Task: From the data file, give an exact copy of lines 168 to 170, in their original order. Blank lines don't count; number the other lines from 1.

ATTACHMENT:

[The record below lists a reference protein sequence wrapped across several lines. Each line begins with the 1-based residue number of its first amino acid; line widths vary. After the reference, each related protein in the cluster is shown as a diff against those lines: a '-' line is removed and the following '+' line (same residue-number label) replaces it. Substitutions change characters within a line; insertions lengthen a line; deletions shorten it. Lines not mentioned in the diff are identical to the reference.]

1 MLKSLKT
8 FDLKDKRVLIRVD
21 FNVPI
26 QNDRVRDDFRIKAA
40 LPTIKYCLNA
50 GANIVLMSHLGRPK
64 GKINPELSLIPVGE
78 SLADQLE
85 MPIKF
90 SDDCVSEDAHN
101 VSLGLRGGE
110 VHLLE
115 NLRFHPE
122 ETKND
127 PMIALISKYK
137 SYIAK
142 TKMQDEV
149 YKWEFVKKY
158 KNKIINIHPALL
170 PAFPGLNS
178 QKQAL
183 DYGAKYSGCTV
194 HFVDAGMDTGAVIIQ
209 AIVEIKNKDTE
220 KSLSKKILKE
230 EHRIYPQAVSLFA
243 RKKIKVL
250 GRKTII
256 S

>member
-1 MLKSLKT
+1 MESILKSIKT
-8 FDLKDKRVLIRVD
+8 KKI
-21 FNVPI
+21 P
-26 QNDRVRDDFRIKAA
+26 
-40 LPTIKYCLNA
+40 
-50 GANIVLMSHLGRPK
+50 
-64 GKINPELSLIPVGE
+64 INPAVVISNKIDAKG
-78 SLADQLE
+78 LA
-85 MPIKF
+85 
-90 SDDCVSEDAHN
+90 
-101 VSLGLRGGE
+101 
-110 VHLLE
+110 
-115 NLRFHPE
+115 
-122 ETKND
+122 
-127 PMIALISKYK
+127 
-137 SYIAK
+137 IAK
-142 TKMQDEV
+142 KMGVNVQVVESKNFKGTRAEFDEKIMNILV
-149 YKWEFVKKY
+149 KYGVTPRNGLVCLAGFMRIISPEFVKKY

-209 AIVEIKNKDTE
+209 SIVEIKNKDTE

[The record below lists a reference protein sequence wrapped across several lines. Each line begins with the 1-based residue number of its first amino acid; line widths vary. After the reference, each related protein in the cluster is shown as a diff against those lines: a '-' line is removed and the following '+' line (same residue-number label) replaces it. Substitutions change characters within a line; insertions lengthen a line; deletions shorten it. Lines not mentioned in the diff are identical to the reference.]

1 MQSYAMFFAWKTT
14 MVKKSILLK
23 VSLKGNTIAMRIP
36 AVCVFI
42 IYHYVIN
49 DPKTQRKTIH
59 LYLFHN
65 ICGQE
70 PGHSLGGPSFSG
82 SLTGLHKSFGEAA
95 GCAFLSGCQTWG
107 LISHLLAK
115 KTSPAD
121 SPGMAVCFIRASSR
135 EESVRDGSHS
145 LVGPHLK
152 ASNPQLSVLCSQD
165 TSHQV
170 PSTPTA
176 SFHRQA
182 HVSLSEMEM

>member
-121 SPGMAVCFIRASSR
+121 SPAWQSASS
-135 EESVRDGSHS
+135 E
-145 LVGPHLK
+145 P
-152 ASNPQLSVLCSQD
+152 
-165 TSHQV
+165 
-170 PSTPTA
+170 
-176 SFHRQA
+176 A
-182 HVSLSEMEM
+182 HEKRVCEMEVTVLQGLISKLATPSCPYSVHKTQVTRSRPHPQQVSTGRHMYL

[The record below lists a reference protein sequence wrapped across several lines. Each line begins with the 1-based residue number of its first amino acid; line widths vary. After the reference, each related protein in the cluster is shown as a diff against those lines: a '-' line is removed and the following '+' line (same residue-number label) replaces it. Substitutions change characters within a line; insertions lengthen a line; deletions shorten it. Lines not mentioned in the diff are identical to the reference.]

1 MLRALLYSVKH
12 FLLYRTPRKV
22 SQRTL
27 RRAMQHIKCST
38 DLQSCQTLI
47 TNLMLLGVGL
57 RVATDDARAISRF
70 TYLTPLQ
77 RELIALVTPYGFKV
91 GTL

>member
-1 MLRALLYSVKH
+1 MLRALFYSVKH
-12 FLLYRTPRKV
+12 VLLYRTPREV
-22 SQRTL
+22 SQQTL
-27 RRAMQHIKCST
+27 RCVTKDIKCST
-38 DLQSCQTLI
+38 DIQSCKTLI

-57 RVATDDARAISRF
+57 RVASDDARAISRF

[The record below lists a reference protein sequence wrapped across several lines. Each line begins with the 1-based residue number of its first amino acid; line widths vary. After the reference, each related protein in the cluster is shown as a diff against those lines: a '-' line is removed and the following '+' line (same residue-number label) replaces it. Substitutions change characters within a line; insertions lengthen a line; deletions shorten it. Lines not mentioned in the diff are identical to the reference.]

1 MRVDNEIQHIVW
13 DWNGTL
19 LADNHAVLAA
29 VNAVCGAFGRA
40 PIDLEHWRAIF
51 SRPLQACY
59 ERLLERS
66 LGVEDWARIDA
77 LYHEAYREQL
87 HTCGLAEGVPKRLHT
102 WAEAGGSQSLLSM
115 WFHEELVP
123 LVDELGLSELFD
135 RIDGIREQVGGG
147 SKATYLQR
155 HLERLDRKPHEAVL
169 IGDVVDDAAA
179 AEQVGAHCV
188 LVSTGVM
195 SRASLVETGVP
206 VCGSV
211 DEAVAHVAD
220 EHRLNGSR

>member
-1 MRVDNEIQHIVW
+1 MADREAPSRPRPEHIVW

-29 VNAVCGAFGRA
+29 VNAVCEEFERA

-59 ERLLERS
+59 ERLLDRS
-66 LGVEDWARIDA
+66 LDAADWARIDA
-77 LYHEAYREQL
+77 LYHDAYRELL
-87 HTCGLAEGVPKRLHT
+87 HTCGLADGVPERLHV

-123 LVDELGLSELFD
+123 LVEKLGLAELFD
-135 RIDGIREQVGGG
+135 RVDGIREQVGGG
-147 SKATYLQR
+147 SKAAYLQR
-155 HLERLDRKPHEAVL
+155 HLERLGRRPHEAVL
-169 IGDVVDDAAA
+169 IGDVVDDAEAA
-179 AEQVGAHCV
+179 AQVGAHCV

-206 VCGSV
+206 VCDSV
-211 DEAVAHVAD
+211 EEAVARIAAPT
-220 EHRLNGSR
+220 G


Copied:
-87 HTCGLAEGVPKRLHT
+87 HTCGLADGVPERLHV

-123 LVDELGLSELFD